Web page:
Malaysia on Wednesday (January 31) rejected a proposal by a member of a Filipino government committee to amend the Philippine Constitution to include Sabah as the “13th federal state” of the Philippines.
“Malaysia is aware of remarks made by Aquilino Pimentel Jr, a member of the Philippines’ Consultative Committee, which appeared in the media on the claim on Sabah recently,” said Malaysian Foreign minister Anifah Aman in a press statement.
“The government of Malaysia reiterates its position that Malaysia does not recognise and will not entertain any claims by any party on Sabah. Sabah is recognised by the United Nations and the international community as part of Malaysia since the formation of the Federation on 16 September 1963,” said Anifah.
“Therefore, statements such as these will only expose the ignorance of history and international law of those who make them, as well as potentially harming the excellent bilateral relations which Malaysia and the Philippines currently enjoy,” Anifah added.
Aquilino Pimentel Jr is a member of a 25-member government consultative committee tasked with reviewing and proposing amendments to the Philippines 1987 Constitution. A key proposal is switching to a system of federal government from its current model where power is centralised.
“There should be a way that is acceptable under international laws to assert our claim to Sabah,” Pimentel, a former senator, told local ABS-CBN News network in an interview on Tuesday.
Pimentel’s proposal for the new federal government includes 12 federal statesNorthern Luzon, Central Luzon, Southern Luzon, Bicol, Eastern Visayas, Central Visayas, Western Visayas, Minparom, Northern Mindanao, Southern Mindanao, Bangsamoro, Metro Manila.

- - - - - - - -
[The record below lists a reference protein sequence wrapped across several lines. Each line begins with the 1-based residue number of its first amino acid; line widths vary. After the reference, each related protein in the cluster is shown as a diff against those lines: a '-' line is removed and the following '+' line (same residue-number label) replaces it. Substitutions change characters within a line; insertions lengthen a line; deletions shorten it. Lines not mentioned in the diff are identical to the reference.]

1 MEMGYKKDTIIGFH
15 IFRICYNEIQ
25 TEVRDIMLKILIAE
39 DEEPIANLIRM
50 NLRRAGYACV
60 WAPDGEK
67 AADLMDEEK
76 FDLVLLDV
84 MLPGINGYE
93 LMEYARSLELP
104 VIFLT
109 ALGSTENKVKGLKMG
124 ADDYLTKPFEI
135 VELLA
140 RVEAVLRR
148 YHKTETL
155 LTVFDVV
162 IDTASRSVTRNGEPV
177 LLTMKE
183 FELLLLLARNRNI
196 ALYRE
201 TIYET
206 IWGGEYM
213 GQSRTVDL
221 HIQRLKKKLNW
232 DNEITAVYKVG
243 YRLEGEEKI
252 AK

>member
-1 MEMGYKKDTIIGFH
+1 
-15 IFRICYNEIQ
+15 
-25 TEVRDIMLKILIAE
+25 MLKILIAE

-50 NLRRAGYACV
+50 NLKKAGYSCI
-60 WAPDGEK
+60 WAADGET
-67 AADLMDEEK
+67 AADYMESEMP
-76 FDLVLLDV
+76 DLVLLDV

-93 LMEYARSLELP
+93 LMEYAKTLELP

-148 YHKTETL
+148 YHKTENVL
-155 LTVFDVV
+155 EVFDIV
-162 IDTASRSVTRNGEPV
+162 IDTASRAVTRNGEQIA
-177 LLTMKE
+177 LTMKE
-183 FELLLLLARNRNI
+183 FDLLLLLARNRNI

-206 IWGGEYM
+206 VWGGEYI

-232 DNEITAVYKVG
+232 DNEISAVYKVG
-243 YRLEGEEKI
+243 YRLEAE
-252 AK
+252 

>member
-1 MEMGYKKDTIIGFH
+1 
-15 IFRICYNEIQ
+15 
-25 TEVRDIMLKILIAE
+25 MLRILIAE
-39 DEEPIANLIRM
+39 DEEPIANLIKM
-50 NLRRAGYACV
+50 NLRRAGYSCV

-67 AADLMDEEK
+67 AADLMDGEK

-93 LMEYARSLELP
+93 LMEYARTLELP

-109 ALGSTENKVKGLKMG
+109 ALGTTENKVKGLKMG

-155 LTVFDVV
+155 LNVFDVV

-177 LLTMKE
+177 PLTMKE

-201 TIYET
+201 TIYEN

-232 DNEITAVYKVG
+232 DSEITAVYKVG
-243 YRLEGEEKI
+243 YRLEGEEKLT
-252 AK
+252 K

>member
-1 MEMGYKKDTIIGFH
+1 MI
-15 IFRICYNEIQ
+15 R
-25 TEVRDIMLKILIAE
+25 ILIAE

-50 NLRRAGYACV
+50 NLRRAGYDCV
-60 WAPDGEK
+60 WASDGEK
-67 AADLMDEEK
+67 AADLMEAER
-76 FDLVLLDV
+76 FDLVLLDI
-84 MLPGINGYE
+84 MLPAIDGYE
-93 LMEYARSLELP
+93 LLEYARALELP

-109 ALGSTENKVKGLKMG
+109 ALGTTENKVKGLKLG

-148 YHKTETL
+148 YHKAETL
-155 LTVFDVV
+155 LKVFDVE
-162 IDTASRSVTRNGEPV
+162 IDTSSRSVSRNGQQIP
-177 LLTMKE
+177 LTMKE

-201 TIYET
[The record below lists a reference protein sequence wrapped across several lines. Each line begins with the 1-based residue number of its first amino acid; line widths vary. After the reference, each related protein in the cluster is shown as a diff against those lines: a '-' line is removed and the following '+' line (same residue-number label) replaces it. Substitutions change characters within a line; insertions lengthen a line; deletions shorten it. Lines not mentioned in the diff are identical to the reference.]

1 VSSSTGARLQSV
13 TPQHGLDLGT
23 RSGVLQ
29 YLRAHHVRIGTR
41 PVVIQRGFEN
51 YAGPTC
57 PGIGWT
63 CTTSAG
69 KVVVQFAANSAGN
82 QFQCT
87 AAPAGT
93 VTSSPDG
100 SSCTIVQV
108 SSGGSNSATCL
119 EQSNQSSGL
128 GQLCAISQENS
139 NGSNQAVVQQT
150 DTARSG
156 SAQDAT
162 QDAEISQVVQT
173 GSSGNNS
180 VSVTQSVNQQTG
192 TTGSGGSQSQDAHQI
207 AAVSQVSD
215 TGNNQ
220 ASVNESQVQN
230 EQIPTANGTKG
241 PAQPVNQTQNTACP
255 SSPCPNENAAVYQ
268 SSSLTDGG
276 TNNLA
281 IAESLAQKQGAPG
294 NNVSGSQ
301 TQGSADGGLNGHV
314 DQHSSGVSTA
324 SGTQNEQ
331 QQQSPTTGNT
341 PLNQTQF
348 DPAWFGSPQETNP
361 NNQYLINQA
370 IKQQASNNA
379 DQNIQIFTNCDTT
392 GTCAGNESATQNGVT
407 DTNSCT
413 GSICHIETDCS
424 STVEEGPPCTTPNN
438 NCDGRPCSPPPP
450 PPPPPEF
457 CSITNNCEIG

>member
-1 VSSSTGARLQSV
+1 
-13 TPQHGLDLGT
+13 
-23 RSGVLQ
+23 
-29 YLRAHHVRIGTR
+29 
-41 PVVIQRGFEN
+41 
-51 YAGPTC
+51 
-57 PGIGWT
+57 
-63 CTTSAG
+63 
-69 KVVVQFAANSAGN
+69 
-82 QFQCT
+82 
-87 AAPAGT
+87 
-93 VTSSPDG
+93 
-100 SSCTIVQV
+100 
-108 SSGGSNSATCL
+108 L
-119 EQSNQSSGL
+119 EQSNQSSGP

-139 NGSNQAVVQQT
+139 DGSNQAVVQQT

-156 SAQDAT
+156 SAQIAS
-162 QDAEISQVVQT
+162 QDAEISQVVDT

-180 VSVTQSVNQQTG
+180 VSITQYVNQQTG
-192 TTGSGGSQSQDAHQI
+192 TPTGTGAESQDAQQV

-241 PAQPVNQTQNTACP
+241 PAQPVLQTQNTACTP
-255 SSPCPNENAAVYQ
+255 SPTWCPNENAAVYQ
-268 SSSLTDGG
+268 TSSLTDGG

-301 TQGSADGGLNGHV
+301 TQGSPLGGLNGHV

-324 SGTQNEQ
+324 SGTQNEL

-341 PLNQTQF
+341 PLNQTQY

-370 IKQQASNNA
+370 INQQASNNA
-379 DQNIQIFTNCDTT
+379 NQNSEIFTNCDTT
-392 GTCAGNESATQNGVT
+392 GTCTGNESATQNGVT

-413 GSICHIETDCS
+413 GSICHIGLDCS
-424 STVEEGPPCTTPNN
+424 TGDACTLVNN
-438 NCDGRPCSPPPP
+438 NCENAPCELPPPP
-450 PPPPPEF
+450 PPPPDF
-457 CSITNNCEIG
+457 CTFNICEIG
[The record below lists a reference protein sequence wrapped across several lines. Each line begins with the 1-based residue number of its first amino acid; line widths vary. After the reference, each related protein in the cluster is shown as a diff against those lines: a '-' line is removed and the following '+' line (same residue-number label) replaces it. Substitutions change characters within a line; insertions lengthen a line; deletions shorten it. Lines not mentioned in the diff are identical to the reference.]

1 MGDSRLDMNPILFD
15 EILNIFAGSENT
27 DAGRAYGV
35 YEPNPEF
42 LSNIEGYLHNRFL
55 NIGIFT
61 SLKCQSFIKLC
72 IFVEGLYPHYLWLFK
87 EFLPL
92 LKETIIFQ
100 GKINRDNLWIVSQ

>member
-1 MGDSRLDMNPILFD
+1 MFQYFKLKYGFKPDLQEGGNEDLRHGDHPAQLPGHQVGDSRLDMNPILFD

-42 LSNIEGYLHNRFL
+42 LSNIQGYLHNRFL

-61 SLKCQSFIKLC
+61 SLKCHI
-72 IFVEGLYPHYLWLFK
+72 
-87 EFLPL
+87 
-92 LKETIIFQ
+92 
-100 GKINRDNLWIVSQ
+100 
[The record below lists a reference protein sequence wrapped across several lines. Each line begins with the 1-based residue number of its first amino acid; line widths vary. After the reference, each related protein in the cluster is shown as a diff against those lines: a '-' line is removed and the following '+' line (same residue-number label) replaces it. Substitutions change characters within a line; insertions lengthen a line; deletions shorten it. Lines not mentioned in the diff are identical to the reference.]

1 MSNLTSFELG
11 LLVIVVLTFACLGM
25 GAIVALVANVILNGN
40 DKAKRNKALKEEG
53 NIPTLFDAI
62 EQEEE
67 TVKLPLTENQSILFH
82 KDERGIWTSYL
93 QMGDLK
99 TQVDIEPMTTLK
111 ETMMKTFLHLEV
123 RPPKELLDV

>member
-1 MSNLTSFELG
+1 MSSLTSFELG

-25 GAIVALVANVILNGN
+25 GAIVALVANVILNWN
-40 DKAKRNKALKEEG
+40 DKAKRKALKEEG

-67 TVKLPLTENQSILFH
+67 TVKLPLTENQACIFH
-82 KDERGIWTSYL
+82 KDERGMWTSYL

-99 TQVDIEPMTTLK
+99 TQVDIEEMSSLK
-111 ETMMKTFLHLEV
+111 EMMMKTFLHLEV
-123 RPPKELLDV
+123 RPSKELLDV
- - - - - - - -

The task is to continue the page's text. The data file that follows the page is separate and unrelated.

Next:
He reportedly said the government can add Sabah as the 13th federal state later on.
In 2013, some 200 men from the southern Philippines landed in Sabah and battled Malaysian security forces for more than a month in a bid to stake an ancient claim of the territory for the Sultanate of Sulu.
Scores died in the fighting. At least two Malaysian police officers were beheaded by the invaders.
Sabah on Borneo island joined Malaya, Sarawak and Singapore to form Malaysia in 1963.
SABAH CLAIM EXPECTED TO RESONATE WITH SOME COMMITTEE MEMBERS
Law professor and executive director of Philippines’ Institute for Autonomy & Governance Benedicto Bacani told Channel NewsAsia that Pimentel’s proposal will resonate with some committee members who come from the separatist Moro National Liberation Front (MNLF).
“Pimentel’s claim is a strong voice which will resonate with some other committee members, especially those from MNLF.
“With MNLF active in the move to shift to federalism, Sabah is back on the radar screen,” said Bacani.
Some ex-MNLF members had taken part in the 2013 invasion and the group’s leader, Nur Misuari, has always been a strong advocate of “reclaiming” Sabah.
Asked whether such voices will lead to claims by the Philippines’ government for Sabah, Bacani said: “I don’t think so.”